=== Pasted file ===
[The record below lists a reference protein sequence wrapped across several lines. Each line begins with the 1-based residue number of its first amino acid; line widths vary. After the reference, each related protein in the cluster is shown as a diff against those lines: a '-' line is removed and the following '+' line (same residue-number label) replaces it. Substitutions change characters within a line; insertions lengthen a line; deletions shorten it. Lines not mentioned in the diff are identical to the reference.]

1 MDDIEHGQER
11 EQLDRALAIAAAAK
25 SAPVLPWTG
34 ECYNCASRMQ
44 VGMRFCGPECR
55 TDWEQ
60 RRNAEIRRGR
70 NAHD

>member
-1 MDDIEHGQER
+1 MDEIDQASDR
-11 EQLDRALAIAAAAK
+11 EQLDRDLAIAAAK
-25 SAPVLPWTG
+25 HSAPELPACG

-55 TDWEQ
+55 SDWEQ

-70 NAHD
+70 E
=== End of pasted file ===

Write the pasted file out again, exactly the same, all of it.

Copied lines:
[The record below lists a reference protein sequence wrapped across several lines. Each line begins with the 1-based residue number of its first amino acid; line widths vary. After the reference, each related protein in the cluster is shown as a diff against those lines: a '-' line is removed and the following '+' line (same residue-number label) replaces it. Substitutions change characters within a line; insertions lengthen a line; deletions shorten it. Lines not mentioned in the diff are identical to the reference.]

1 MDDIEHGQER
11 EQLDRALAIAAAAK
25 SAPVLPWTG
34 ECYNCASRMQ
44 VGMRFCGPECR
55 TDWEQ
60 RRNAEIRRGR
70 NAHD

>member
-1 MDDIEHGQER
+1 MDEIDQASDR
-11 EQLDRALAIAAAAK
+11 EQLDRDLAIAAAK
-25 SAPVLPWTG
+25 HSAPELPACG

-55 TDWEQ
+55 SDWEQ

-70 NAHD
+70 E